The New New Deal Fracas: Did Roosevelt's 'Anti-Competitive' Legislation Slow the Recovery from the Great Depression?
AbstractA wave of revisionist work claims that "anti-competitive" New Deal legislation such as the National Industrial Recovery Act (NIRA) and the National Labor Relations Act (NLRA) greatly slowed the recovery from the Depression; in this new public policy brief, President Dimitri B. Papadimitriou and Research Scholar Greg Hannsgen review these claims in light of current policy debates and cast into doubt the argument that NIRA and NLRA significantly prolonged or worsened the Depression. Moreover, Social Security, federal deposit insurance, and other New Deal programs helped usher in an era of relative prosperity following World War II. When it comes to combating the current recession and employment slump, it is the successful experience with relief and public works, and not the repercussions of pro-union and regulatory legislation, that offer the most relevant and helpful lessons.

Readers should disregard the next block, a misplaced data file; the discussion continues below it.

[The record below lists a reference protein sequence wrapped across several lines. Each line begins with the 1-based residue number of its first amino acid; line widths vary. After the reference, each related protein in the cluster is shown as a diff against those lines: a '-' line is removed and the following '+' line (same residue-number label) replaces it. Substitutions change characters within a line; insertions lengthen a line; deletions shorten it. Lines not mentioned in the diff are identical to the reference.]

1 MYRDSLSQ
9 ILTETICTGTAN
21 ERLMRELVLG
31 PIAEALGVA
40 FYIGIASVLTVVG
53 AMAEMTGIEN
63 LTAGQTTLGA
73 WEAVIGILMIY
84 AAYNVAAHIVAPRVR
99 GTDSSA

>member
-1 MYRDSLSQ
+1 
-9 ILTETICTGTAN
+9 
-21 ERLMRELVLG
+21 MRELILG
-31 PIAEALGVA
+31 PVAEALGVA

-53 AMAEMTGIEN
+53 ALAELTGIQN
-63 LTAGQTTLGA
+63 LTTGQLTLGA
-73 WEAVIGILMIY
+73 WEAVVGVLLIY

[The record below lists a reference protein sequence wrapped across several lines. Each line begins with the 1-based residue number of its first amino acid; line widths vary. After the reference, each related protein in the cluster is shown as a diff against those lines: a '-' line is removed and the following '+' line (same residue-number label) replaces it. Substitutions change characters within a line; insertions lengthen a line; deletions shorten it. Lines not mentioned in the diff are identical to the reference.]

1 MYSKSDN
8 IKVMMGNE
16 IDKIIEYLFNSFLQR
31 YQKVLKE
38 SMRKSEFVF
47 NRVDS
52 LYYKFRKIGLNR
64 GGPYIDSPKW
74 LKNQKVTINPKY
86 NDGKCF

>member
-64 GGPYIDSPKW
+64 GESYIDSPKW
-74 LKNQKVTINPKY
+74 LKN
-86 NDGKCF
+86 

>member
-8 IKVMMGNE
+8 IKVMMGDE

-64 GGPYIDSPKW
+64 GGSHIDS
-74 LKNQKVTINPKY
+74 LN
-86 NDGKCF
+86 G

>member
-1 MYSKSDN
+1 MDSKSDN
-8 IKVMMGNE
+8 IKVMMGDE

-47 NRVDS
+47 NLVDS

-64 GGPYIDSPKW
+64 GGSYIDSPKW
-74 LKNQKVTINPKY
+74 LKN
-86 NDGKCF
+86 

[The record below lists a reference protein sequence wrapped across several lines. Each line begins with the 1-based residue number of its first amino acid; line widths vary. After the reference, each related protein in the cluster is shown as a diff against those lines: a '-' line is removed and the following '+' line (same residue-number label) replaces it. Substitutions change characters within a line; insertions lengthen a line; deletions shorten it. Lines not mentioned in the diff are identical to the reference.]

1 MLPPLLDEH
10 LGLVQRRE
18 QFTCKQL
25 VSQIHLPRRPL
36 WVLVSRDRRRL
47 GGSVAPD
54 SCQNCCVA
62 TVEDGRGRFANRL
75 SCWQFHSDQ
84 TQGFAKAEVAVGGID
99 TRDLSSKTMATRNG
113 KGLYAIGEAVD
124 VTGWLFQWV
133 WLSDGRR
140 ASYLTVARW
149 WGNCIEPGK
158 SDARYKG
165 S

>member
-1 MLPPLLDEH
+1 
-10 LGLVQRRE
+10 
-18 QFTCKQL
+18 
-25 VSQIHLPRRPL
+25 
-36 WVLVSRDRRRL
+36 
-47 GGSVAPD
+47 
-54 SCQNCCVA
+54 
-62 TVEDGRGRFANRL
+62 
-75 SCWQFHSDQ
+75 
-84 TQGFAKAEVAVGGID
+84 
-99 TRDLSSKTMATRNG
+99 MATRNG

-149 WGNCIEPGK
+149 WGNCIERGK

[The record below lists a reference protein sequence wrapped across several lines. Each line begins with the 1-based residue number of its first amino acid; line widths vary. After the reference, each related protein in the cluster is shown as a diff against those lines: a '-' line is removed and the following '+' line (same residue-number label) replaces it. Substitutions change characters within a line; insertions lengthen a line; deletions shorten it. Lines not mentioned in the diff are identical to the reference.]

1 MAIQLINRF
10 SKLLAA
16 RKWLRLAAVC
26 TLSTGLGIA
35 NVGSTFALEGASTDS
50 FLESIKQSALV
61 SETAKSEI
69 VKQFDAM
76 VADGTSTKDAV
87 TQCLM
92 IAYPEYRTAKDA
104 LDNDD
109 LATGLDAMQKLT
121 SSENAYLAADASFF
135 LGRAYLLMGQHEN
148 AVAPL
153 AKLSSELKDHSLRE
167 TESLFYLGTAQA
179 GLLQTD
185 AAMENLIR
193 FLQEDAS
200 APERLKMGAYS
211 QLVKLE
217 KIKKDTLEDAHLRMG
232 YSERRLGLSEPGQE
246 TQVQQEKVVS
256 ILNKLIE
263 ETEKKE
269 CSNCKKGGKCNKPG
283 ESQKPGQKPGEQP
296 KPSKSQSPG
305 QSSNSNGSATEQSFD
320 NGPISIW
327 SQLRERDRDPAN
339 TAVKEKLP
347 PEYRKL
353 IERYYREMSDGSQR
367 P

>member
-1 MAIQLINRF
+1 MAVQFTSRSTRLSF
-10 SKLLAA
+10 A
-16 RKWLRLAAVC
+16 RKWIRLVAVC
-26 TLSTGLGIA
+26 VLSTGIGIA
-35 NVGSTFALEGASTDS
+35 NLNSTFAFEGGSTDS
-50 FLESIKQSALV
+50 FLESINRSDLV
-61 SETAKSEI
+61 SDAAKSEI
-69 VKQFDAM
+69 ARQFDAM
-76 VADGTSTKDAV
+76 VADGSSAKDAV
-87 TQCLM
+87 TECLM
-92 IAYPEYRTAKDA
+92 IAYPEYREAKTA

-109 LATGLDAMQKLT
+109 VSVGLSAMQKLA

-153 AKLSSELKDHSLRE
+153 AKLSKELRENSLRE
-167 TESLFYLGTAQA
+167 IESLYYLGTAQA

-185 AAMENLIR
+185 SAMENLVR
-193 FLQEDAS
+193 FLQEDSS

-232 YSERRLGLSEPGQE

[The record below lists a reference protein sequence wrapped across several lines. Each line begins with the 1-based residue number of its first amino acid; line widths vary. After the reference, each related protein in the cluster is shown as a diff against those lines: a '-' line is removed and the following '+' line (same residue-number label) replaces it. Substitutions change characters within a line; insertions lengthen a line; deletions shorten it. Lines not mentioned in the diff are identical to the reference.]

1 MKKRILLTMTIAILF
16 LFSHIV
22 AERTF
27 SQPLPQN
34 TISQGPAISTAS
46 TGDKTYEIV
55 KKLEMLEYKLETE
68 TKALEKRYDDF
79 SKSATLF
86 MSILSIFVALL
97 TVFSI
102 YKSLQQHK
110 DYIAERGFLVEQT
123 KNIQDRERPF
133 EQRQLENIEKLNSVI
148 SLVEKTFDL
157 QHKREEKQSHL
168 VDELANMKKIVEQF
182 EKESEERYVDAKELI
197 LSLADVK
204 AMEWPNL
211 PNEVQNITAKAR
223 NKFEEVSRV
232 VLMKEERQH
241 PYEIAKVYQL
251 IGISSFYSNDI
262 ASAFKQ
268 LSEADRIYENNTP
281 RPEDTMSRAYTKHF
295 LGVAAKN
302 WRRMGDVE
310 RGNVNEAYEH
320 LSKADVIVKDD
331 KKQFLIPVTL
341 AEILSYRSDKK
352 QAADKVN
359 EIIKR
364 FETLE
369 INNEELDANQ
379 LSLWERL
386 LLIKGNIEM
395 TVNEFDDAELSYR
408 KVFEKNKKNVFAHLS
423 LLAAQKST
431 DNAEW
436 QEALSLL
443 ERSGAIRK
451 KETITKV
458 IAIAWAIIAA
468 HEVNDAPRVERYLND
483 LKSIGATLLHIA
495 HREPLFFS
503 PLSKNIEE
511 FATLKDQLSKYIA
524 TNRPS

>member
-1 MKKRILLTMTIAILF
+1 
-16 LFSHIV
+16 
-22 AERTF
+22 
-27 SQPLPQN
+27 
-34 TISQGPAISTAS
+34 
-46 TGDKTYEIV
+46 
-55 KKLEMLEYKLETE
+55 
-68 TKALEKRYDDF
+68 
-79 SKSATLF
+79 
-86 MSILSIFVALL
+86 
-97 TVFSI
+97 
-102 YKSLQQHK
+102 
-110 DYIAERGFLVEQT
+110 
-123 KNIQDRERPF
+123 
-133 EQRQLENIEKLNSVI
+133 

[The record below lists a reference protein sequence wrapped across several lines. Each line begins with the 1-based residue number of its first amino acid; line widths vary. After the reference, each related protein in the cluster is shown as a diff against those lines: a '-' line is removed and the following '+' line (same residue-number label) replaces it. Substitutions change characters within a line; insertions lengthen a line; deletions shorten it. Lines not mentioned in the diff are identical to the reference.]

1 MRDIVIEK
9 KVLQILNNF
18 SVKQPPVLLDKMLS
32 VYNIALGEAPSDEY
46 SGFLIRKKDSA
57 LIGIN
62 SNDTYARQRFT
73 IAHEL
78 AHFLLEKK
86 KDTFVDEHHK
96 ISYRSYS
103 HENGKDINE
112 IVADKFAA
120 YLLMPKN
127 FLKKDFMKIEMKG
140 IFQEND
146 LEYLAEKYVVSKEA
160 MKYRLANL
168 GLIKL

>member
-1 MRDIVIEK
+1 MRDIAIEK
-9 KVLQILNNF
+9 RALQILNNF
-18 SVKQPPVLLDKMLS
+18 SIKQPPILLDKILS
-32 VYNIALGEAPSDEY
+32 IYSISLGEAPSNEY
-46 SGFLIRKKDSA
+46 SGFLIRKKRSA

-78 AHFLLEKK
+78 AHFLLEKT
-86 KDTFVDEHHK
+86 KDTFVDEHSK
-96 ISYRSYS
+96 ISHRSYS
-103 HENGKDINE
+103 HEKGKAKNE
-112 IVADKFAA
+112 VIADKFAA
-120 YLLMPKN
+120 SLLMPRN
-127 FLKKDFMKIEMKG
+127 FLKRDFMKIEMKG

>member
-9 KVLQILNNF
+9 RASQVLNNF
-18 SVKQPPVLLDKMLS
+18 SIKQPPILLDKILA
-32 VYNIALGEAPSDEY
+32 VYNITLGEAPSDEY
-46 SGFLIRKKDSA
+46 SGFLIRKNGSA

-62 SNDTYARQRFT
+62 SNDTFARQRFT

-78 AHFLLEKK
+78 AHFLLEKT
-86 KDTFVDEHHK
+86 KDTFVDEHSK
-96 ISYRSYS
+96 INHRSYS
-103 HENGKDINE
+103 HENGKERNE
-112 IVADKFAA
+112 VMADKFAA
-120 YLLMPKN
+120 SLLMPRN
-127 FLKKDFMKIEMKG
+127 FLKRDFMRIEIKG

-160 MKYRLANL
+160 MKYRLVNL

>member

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Bibliographic InfoPaper provided by Levy Economics Institute, The in its series Economics Public Policy Brief Archive with number ppb_104.
Date of creation: Aug 2009
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This paper has been announced in the following NEP Reports:
- NEP-ALL-2009-09-11 (All new papers)
- NEP-HIS-2009-09-11 (Business, Economic & Financial History)
- NEP-PKE-2009-09-11 (Post Keynesian Economics)
- NEP-REG-2009-09-11 (Regulation)
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- Greg Hannsgen & Dimitri B. Papadimitriou, 2009. "Fiscal Stimulus, Job Creation, and the Economy: What Are the Lessons of the New Deal?," Economics Policy Note Archive 09-10, Levy Economics Institute, The.
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